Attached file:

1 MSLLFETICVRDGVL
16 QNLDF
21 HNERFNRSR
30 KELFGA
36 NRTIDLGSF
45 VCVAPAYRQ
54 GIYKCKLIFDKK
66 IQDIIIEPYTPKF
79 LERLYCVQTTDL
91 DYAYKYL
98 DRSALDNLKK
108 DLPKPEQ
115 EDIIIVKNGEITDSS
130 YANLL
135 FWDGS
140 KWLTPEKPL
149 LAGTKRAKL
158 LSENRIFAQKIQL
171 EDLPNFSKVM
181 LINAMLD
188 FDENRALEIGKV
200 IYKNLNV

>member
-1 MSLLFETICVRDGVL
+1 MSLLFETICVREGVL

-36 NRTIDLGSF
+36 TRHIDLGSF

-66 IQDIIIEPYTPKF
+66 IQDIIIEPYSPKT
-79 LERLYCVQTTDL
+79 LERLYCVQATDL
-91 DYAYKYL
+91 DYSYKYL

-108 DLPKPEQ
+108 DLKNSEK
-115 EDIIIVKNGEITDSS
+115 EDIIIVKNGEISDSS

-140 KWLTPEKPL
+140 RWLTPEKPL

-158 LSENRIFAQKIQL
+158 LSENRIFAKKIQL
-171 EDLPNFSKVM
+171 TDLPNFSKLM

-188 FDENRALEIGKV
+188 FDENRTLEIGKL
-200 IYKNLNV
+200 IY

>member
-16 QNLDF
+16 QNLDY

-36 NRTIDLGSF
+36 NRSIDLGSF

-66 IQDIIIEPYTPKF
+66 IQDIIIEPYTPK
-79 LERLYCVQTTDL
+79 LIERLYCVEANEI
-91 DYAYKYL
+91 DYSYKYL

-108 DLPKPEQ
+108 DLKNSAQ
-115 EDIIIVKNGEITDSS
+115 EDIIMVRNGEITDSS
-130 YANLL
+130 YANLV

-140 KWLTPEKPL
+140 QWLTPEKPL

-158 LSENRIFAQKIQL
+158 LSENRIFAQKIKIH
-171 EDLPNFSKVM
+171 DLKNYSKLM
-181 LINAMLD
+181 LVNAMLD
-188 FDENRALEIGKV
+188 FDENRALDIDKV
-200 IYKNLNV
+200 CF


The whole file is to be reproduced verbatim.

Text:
1 MSLLFETICVRDGVL
16 QNLDF
21 HNERFNRSR
30 KELFGA
36 NRTIDLGSF
45 VCVAPAYRQ
54 GIYKCKLIFDKK
66 IQDIIIEPYTPKF
79 LERLYCVQTTDL
91 DYAYKYL
98 DRSALDNLKK
108 DLPKPEQ
115 EDIIIVKNGEITDSS
130 YANLL
135 FWDGS
140 KWLTPEKPL
149 LAGTKRAKL
158 LSENRIFAQKIQL
171 EDLPNFSKVM
181 LINAMLD
188 FDENRALEIGKV
200 IYKNLNV

>member
-1 MSLLFETICVRDGVL
+1 MSLLFETICVREGVL

-36 NRTIDLGSF
+36 TRHIDLGSF

-66 IQDIIIEPYTPKF
+66 IQDIIIEPYSPKT
-79 LERLYCVQTTDL
+79 LERLYCVQATDL
-91 DYAYKYL
+91 DYSYKYL

-108 DLPKPEQ
+108 DLKNSEK
-115 EDIIIVKNGEITDSS
+115 EDIIIVKNGEISDSS

-140 KWLTPEKPL
+140 RWLTPEKPL

-158 LSENRIFAQKIQL
+158 LSENRIFAKKIQL
-171 EDLPNFSKVM
+171 TDLPNFSKLM

-188 FDENRALEIGKV
+188 FDENRTLEIGKL
-200 IYKNLNV
+200 IY

>member
-16 QNLDF
+16 QNLDY

-36 NRTIDLGSF
+36 NRSIDLGSF

-66 IQDIIIEPYTPKF
+66 IQDIIIEPYTPK
-79 LERLYCVQTTDL
+79 LIERLYCVEANEI
-91 DYAYKYL
+91 DYSYKYL

-108 DLPKPEQ
+108 DLKNSAQ
-115 EDIIIVKNGEITDSS
+115 EDIIMVRNGEITDSS
-130 YANLL
+130 YANLV

-140 KWLTPEKPL
+140 QWLTPEKPL

-158 LSENRIFAQKIQL
+158 LSENRIFAQKIKIH
-171 EDLPNFSKVM
+171 DLKNYSKLM
-181 LINAMLD
+181 LVNAMLD
-188 FDENRALEIGKV
+188 FDENRALDIDKV
-200 IYKNLNV
+200 CF